When you're against teams, for example, like Team Sky, who have 18 riders who could be at the start of the Tour de France and then you have a smaller team that maybe has 11 riders and you lose a rider then it could be very important.

The 2017 season and beyond

CN: You will move to Trek-Segafredo next season. What made you chose the team and what are your thoughts on your future with them?

AC: I'm very excited. I think, and I hope, that I have made the right decision. The decision was made with a sporting point of view; this is a team that I have the best feeling with. We have similar goals for next season, and the fundamental thing is that they have a very strong team with riders for all sorts f terrain. They have taken on some very important riders and the staff know how to win the big races. The other important thing is the equipment, which I know very well. I have been with Trek before (at Discovery Channel and Astana - ed) and that is also very important.

CN: Is the Tour de France still your main goal going into next season?

AC: I am a rider who likes to race the whole year, not just one race, whether it's the Tour or the Vuelta or whatever. But, for sure, my number one objective next year will be the Tour again.

CN: Do you think that you still have a Tour de France victory in you?

AC: We will see. I think so. If I didn't believe that I still had the ability to win the Tour de France then I would finish cycling.

CN: You came very close to retiring this season, what made you change your mind and how long can you keep going?

AC: I changed my mind mostly because my numbers, those famous and 'polemic' numbers that tell you what you can potentially do in cycling. The numbers on the SRM were better than ever. It was also because of the support of the fans, which was really important in me making this decision. In all of the racing, the support was fantastic, in the Tour, and the Vuelta. When you enjoy what you do, you feel as good as ever and the people around you are always asking why you are leaving cycling, then you change your mind. After that and when I'm not thinking about a particular date to stop cycling. I'm now going season by season, I will decide in the future.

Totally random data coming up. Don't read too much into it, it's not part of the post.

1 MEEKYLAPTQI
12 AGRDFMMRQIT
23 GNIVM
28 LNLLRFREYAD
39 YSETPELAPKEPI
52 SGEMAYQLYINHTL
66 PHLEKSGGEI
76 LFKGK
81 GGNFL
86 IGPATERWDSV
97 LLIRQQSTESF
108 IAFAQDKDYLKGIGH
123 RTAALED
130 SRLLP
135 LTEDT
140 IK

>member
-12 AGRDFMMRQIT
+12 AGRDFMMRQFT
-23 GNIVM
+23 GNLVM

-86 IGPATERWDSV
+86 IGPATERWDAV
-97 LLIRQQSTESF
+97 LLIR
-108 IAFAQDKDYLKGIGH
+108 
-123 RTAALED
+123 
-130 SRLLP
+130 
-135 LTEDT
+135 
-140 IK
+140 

CN: What will be the deciding factor when you do retire? Do you want to go out on top or will you keep going as long as you still have passion for the sport?

AC: For me, it's fundamental to be at the top level. If not, then that will be the moment that I finish with cycling.

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Born in Ireland to a cycling family and later moved to the Isle of Man, so there was no surprise when I got into the sport. Studied sports journalism at university before going on to do a Masters in sports broadcast. After university I spent three months interning at Eurosport, where I covered the Tour de France. In 2012 I started at Procycling Magazine, before becoming the deputy editor of Procycling Week. I then joined Cyclingnews, in December 2013.